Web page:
The TMG EV P002 boasts an all-electric drivetrain that emits zero emissions; making it the perfect green car, but how well can an all-electric racecar perform? Toyota starts it all off with a pair of axial flux electric motors. These differ from your standard electric motor, as the flux flows parallel to the motor’s axle, making it better suited for immediate changes in speed. This motor is good for 900 Nm (663 pound-feet) of immediately available torque and 350 Kw (469 horsepower). The motor is capable of handle 5,000 rpm for a sustained period of time without failure.
This powerful motor transfers its power to the rear wheels via single reduction gearing with a 2.5-to-1 gear ration, so it can optimize the motors’ torque. Powering the motors is a lithium-ceramic battery with 42 kWh of capacity. The battery is charged via a 400 –volt rapid charger.
Toyota has not released a 0-to-60 mph time, but it does list the TMG EV P002’s top speed as 255 k/h (158.45 mph). That isn’t too bad considering the 2.5-to-1 gear ratio. We estimate the 0-to-60 mph time in the high 2-second range, likely about 2.8 seconds. The TMG EV P002 also holds two electric vehicle world records – a Pikes Peak International Hill Climb record of 10:15.380 and a Nürburgring lap time record of 7:22.329.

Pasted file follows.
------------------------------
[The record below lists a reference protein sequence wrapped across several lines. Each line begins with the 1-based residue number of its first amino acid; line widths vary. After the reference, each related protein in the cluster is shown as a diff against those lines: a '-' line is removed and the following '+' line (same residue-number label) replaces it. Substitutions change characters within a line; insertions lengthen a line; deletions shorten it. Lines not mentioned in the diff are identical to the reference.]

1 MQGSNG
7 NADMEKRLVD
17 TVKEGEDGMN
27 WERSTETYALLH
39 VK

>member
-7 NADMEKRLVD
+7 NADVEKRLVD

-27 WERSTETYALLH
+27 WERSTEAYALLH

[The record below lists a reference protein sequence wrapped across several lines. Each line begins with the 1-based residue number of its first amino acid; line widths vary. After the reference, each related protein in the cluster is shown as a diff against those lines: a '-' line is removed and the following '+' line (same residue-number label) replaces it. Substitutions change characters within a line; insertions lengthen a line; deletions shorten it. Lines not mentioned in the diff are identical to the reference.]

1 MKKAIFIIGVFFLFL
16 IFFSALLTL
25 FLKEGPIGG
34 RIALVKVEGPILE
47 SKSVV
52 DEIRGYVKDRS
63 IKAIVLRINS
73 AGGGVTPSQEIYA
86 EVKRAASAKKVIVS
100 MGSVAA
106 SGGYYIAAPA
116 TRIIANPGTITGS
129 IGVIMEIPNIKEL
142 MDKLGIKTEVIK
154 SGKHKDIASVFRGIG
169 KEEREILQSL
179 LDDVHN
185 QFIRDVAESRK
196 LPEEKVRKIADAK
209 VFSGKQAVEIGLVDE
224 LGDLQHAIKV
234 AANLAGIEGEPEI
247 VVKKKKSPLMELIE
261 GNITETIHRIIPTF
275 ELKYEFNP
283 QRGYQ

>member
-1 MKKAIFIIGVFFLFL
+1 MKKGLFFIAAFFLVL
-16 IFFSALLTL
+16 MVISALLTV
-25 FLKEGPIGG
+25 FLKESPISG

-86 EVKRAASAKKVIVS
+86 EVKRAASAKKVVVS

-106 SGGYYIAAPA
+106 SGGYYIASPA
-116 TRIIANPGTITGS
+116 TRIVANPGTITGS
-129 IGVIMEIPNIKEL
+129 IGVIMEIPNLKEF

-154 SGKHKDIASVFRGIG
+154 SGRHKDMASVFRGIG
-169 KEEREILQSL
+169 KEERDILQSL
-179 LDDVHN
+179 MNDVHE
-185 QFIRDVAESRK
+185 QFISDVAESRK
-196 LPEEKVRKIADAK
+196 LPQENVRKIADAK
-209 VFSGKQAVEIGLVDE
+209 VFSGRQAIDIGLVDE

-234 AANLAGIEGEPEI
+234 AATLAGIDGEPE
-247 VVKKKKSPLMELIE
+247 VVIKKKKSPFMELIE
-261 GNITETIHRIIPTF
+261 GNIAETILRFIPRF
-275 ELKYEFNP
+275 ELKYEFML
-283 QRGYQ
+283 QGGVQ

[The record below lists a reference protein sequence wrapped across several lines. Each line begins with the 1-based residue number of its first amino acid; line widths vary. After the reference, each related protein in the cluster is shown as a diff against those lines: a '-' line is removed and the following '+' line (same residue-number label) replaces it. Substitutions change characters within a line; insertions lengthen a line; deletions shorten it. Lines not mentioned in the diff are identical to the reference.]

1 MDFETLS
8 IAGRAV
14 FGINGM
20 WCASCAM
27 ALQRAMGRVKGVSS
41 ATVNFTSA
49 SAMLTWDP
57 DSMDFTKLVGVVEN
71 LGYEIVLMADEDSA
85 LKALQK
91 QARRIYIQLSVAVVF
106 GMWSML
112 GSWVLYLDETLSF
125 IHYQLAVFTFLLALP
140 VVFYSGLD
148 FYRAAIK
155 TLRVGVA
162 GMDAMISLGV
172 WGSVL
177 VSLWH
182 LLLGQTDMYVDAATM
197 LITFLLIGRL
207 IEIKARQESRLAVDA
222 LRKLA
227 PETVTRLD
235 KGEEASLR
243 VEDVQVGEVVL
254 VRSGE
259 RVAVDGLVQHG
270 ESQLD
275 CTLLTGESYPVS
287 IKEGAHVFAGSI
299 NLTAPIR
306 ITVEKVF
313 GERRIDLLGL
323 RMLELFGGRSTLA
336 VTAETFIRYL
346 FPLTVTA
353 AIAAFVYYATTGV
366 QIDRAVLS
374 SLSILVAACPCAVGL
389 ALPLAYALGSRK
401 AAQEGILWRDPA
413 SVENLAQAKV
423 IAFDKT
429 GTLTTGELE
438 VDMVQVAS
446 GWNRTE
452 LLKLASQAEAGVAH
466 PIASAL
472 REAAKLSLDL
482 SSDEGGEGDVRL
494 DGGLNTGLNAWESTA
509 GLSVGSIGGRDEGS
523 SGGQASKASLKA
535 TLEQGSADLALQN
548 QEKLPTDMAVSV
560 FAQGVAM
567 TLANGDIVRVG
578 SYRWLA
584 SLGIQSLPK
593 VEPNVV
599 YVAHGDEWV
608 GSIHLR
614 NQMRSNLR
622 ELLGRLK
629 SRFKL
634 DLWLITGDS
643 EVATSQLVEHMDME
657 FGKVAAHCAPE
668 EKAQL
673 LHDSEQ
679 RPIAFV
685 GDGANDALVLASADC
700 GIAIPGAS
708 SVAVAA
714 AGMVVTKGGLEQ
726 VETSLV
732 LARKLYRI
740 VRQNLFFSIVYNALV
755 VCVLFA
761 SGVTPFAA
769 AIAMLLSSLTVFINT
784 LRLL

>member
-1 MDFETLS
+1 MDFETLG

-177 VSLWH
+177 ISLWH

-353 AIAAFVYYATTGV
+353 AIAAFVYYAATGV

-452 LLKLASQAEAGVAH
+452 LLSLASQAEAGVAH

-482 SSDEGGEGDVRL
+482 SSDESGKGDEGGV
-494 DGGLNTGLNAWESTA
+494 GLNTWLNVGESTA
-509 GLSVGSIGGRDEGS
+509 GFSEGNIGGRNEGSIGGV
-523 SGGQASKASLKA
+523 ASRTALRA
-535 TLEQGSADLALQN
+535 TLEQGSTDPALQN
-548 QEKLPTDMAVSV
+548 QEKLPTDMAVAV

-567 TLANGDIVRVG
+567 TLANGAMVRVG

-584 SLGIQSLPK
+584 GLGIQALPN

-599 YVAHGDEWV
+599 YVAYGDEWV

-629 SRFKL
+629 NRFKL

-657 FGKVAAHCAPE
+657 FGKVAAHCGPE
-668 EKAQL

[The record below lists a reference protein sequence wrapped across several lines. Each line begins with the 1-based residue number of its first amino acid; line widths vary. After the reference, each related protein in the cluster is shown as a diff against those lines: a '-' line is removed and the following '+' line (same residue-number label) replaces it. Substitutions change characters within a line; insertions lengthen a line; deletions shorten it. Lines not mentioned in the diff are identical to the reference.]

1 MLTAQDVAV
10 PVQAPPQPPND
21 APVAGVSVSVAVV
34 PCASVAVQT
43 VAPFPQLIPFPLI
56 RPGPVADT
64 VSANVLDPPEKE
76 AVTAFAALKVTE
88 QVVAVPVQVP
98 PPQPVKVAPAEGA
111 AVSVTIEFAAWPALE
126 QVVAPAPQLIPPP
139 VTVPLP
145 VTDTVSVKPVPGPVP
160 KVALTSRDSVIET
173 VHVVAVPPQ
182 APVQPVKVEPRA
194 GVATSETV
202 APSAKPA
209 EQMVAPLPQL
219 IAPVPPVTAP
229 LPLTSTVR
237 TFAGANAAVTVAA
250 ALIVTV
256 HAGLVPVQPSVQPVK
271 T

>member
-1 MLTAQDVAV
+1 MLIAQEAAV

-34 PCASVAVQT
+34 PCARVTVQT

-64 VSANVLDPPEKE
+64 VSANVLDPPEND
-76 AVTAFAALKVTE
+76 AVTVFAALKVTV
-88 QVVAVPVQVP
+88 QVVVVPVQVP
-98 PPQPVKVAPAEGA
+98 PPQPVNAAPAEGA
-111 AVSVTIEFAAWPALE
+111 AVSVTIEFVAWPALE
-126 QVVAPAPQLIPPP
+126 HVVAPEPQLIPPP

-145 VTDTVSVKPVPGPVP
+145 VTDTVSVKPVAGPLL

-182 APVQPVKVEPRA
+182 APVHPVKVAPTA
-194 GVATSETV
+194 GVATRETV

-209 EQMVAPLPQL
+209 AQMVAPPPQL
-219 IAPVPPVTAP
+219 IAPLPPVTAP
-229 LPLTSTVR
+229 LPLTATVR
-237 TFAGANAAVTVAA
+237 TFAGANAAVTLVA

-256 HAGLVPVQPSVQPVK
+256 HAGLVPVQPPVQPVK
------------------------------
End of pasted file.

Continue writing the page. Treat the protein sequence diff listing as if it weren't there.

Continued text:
Motor and Drivetrain Specs:
|Motor type||2 x Axial flux motors|
|Transmission Type||Gear reduction|
|Power Output||469 horsepower / 663 pound-feet of torque|
|Top Speed||158.45 mph|
|Acceleration (0 to 60 mph)||2.8 seconds (TopSpeed est.)|
|Battery Capacity||42 kW Lithium Ceramic|
Though the actual information released by TMG is a little scarce, we cannot help but be impressed by this EV machine. This just goes to show the kind of power that Toyota can pull from its electric vehicles. It’s highly doubtful that we’ll ever see this sort of drivetrain from Toyota, but this could potentially lead Toyota toward building performance electric vehicles in the near future, finally giving Tesla something to worry about.
- Super powerful electric car
- Holds Nürburgring and PPIHC lap records
- Zero-emission racing
- Gear ratio kills its top speed
- No weight and construction information given
- No electric range offered
Gallery Toyota EV P002
TOYOTA MOTORSPORT GmbH BREAKS NÜRBURGRING RECORD AGAIN